Techstars may roll out India-focussed fund in future, says founder David Brown
From L to R: David Cohen, Co-CEO of Techstars; Lalit Ahuja, CEO of ANSR; and David Brown, Co-CEO of Techstars

After heavyweights like 500 Startups and Y Combinator, Colorado-based Techstars is the latest international startup accelerator to come to the country. It announced the launch of its India operations last month in partnership with Bangalore-headquartered ANSR, which helps enterprises build startup-focused infrastructure, and is currently putting together a leadership team. In an interview with VCCircle, Techstars founder and co-CEO David Brown talks about plans to double the accelerator's venture capital fund size, investment philosophy, and the potential roll-out of an India-focussed fund. Excerpts:

What are Techstars’ India plans?

First of all, we are going to set up an office and hire a team in Bangalore. That team will bring our products to India. All the programmes will come to the country, but right now the focus is on setting up a leadership team and other resources. We are currently interviewing candidates to find someone who can lead our India operations. The accelerator programme and venture capital activity will come to India soon.

What’s the size of your venture capital fund globally?

We have about $300 million under management so far. It’s the year of fund-raises and you will see that number increase, in fact more than double this year. We are raising a new fund this year, which would at least be $300 million.

Do you plan to roll out a separate India-focussed fund?

Now that we have our operations here, we might create one. It’s very early, though.

The initial infusion will be to support acceleration activity, and then we will decide if we are going to invest from the main fund or create a separate fund for follow-on investments in India.

What would be your selection and investment philosophy for India?

We are early-stage investors, so we will be looking at companies of that stature. We are sector-agnostic, but go for great entrepreneurs and great teams. It’s important that they operate in a marketplace that yields good results, but we we don't narrow it down by category.

We look for tech companies, so Internet or software companies would quality for our programmes. We wouldn’t invest in non-tech companies.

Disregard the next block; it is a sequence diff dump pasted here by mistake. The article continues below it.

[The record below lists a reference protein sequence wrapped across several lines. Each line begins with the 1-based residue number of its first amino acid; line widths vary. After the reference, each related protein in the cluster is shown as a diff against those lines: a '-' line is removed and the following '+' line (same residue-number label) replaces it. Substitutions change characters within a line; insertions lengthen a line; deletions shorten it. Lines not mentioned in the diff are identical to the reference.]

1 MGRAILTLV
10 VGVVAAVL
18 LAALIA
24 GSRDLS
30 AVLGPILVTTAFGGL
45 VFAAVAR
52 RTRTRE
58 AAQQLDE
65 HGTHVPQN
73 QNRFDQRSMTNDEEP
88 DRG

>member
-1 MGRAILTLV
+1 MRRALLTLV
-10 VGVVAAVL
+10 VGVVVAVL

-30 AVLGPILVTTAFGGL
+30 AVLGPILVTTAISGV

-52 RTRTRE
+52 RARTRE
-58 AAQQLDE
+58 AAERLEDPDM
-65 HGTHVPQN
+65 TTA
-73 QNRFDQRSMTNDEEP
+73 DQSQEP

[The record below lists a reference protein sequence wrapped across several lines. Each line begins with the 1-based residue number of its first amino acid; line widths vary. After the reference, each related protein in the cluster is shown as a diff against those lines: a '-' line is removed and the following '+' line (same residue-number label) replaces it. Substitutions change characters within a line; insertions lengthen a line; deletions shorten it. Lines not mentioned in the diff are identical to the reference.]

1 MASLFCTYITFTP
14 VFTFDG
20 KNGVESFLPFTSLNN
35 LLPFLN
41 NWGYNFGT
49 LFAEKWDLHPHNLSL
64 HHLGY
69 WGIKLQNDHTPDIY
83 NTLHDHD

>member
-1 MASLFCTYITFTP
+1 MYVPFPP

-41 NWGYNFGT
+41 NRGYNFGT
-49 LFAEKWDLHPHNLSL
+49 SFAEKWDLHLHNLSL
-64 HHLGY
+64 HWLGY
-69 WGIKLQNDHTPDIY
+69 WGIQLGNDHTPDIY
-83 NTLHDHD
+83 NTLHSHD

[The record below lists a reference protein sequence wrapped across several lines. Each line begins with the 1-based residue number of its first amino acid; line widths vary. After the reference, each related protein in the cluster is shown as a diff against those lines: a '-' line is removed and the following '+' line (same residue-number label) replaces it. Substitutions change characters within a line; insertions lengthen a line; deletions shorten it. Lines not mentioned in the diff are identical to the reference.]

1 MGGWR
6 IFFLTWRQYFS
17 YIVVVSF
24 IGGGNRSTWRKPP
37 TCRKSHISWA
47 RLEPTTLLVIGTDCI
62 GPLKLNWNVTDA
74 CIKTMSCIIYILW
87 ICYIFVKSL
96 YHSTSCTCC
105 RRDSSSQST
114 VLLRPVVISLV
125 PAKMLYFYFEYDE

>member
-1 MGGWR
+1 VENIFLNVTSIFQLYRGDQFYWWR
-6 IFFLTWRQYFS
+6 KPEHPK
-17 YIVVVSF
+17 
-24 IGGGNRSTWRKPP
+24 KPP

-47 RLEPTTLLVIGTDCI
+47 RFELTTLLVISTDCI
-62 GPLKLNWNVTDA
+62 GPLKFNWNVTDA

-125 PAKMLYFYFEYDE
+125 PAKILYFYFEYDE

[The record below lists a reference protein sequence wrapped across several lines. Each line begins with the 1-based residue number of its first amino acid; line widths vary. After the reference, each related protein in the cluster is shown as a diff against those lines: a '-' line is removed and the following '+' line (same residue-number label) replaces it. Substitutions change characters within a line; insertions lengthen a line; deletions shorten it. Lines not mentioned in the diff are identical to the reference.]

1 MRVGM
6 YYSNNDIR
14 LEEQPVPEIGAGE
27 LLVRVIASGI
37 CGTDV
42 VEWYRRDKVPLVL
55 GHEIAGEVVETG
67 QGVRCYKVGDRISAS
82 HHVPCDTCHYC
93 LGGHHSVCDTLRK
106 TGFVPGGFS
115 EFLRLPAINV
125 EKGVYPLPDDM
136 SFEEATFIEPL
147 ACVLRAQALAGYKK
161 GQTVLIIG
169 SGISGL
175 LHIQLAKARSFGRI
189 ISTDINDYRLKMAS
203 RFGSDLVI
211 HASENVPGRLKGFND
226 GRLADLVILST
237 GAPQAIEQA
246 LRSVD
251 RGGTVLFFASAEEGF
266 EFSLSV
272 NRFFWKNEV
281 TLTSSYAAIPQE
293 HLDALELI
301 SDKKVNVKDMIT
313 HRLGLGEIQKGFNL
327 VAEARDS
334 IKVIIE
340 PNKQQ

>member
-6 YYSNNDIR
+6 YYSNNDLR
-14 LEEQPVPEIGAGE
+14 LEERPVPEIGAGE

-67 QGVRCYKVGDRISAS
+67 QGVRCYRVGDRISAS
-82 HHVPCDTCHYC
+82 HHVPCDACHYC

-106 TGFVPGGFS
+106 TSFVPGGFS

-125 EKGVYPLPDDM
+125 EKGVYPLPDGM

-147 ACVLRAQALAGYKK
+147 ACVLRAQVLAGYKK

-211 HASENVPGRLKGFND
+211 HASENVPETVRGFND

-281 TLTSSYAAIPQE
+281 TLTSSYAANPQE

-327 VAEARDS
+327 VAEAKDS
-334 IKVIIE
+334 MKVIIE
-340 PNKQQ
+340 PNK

We also do not distinguish between business-to-business (B2B) and business-to-consumer (B2C) companies. Our portfolio has an equal mix of B2B and B2C. It’s interesting how early-stage companies evolve. Sometimes, B2B companies wind up with B2C products and, at other times, it’s the other way around.

We will also look at idea-stage companies, and those with no revenues. Anywhere between the idea stage and a million dollars in revenue would be our sweet spot.

Techstars runs different kinds of accelerators across the globe. What do you plan for India?

Yes, we run different kinds of accelerators. We run corporate accelerators with partners like Target, Barclays and Amazon. We also have horizontal programmes focused on particular regions or cities like Boulder, Seattle, or Berlin. We are likely to come to India with a city-based accelerator such as, say, a Bangalore accelerator where all kinds of companies would be considered. Eventually, we will have both kinds of accelerators here.

Could you share some details on your accelerator programmes?

We typically accept 10 startups, but there are no hard and fast rules there. It’s a three-month programme and then we will have the next batch. We make a financial investment in all our startups, besides the mentorship we provide.

In the US, we provide $120,000 in capital to each startup, taking a 6-9% stake. The numbers might be slightly different here.

The graduating startups then go on to raise more funds. We look at the promising ones for follow-ons and co-invest with other VC and angel networks. Our primary investment focus is firms built by Techstars accelerator companies and alumni. We can invest outside our portfolio companies, but that’s unusual because we are so team-focussed.

When are you likely to launch the first accelerator in India?

We haven’t decided on the timeline for the first batch. We are currently focussed on finding the leadership, and should be able to take off from there. It should be done in months, not years.

What is your mentor network like?

We will build a mentor network in India. We have 30 accelerators around the world and, whenever we add a new one, we build a local mentor network. Besides, the new accelerator gets plugged into our global mentor network of around 3,500 mentors.

Like this interview? Sign up for our daily newsletter to get our top reports.

Leave Your Comment(s)